Of all the instruments stacked beside the piano in our living room, my brother’s big Hohner accordion was my favourite. If only I had a smaller one just like it.
Eaton’s mail order catalogue was most accommodating, featuring a little 12 bass accordion on its pages. Not only that, but customers could make full use of a novel new marketing idea — so much money down and so much per month and the accordion could be mine.
Trying to find a means to implement my scheme, I stumbled across another plan that our Canadian government had just initiated — family allowance cheques. My parents were actually receiving the grand sum of $5 per month for the privilege of raising me. If I could convince them to sacrifice such a huge amount on my behalf, the money could be used to buy the accordion.
I gingerly broached the topic and to my surprise, both parents agreed, no small concession for people who had always avoided the social stigma of buying anything “on time.”
On a cold January night we filled out the application for credit and my long wait began.
January passed, February came and went, but still no accordion.
The Canadian National Railway train puffed and wheezed into town three times a week, dumping the mailbags onto the station platform, but still no parcel from Eaton’s.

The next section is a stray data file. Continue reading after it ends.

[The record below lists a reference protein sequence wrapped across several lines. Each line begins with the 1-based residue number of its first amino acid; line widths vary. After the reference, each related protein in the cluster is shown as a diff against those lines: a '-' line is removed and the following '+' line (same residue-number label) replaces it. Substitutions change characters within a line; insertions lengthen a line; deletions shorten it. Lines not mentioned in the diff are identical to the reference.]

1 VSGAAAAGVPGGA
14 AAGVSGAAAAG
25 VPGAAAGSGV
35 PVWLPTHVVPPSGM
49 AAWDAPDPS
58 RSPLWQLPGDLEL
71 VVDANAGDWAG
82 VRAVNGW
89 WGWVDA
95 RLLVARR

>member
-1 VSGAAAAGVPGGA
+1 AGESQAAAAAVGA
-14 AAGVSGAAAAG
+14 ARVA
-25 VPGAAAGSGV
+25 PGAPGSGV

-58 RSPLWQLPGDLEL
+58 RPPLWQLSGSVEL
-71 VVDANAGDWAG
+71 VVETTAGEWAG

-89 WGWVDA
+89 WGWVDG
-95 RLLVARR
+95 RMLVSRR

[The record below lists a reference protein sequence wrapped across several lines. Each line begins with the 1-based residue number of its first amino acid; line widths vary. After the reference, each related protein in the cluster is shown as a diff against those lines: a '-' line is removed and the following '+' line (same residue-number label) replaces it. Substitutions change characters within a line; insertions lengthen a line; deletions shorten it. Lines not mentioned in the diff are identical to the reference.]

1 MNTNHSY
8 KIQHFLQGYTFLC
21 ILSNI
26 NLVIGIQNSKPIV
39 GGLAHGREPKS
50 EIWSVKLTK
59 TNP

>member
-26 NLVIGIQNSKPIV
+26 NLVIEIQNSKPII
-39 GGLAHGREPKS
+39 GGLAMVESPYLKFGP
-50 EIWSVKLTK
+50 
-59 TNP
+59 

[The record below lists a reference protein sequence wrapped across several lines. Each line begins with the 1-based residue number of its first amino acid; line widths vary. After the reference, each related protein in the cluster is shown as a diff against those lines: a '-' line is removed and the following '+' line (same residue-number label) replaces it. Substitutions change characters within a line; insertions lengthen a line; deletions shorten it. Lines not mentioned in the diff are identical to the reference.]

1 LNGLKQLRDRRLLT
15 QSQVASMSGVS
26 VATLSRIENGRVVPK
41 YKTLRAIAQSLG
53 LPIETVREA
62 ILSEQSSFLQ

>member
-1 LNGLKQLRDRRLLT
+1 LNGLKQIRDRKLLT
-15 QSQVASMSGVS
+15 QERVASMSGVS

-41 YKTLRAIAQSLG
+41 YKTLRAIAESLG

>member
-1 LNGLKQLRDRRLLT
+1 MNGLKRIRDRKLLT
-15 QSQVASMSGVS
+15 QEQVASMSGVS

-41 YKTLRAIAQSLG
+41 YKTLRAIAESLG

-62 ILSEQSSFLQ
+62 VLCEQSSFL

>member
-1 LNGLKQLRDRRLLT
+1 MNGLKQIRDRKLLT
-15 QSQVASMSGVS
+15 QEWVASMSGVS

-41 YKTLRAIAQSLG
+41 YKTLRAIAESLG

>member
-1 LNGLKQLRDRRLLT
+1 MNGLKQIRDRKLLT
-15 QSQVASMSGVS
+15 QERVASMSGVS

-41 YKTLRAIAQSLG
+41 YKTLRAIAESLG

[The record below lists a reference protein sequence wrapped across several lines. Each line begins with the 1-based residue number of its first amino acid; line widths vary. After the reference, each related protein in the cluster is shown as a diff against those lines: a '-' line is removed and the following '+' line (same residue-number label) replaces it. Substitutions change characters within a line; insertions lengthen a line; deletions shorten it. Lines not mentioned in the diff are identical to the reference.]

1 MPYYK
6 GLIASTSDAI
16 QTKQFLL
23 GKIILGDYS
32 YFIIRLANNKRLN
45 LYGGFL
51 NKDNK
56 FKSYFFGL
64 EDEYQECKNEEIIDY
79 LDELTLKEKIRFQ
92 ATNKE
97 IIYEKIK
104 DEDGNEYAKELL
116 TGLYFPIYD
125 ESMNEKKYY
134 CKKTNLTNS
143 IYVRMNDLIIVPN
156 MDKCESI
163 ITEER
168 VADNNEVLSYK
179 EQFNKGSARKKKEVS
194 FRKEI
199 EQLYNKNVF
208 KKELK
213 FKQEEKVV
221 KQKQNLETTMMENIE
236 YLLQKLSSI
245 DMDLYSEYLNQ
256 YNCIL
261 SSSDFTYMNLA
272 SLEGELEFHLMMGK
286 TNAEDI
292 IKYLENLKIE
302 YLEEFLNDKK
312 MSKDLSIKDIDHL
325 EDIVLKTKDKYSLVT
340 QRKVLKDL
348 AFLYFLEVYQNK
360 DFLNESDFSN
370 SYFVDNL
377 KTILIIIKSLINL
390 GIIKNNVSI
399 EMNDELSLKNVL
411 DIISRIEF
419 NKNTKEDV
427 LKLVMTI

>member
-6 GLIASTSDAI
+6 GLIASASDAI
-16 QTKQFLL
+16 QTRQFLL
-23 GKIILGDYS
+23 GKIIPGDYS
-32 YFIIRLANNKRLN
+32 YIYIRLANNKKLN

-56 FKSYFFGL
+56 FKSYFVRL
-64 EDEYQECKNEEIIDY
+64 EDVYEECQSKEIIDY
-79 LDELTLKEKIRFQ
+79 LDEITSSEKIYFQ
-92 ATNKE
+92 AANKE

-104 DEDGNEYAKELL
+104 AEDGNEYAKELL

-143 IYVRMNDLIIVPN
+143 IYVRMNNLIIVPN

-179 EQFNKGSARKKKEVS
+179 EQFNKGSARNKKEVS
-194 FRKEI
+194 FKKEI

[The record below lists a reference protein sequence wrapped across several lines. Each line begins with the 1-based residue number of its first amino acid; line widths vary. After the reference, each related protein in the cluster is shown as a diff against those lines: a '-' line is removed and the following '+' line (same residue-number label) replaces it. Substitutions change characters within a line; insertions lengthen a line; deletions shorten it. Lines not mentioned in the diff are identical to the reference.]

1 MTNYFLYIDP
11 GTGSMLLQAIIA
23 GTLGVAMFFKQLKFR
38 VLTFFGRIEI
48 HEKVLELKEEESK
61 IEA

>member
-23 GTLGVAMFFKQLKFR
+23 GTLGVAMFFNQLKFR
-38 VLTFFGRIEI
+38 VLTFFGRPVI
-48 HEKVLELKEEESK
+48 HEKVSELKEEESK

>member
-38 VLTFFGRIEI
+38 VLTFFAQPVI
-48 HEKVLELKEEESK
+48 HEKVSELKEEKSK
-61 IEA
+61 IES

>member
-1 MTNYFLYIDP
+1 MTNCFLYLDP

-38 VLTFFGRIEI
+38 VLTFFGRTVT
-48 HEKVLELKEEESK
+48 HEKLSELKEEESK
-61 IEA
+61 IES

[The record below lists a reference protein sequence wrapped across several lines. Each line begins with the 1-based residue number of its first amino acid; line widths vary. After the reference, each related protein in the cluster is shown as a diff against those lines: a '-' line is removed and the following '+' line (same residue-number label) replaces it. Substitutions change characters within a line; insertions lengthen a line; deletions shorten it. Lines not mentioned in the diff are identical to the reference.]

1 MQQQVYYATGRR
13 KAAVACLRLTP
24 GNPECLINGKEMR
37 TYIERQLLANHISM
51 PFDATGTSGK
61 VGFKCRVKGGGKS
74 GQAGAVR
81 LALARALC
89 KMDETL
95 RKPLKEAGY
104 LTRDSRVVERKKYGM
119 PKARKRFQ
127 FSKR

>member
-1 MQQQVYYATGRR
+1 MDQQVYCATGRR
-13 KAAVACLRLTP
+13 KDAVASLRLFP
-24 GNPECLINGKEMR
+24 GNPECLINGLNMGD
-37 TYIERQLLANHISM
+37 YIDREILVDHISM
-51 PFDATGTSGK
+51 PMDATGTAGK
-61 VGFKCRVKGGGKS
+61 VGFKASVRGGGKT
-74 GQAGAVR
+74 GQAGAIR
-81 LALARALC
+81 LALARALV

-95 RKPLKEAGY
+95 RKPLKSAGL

By now, we were in the middle of a spring thaw. On March 17, I came home from school, whipped off my soggy mittens, kicked my boots into the corner and tossed my snowsuit over the wood box.
It had come.
There in front of the sofa was a large cardboard box plastered with “Fragile” stickers, the red, white and blue Eaton logo in one corner. I thought it would take Dad forever to get out his jackknife and slit open the box.
As I reached in and pulled out the black leatherette case, Mrs. Ingram, an elderly Irish lady who was convalescing with us at the time, shuffled up beside me to see what was going on.
“And if it’s not right from old Erin’s Isle,” she exclaimed. “Black and green, so it is.”
And so it was, a jet black accordion with bellows a bright Kelly green.
I strapped it on and began to pick out the notes of Galway Bay, a song then popular on radio.
Mrs. Ingram slipped into the rocking chair beside me and the confusion of thought that usually clouded her bright blue eyes seemed to clear away. She was no longer a disoriented old lady with wispy white hair. The colour rose to her cheeks, a smile played around the corners of her mouth and she was back in her beloved Ireland picking “praties” (potatoes).
The days of her youth established once more in her mind, she started down memory lane, verbally retracing each step of her life, until much to our surprise, she grasped hold of reality for the first time in days.
As I watched the miracle of music penetrate clouded memories and bring a ray of light to eyes grown dim with age, I began to see that however distant the mind becomes, the heart retains its songs.
It was the first lesson I learned on my little Irish accordion.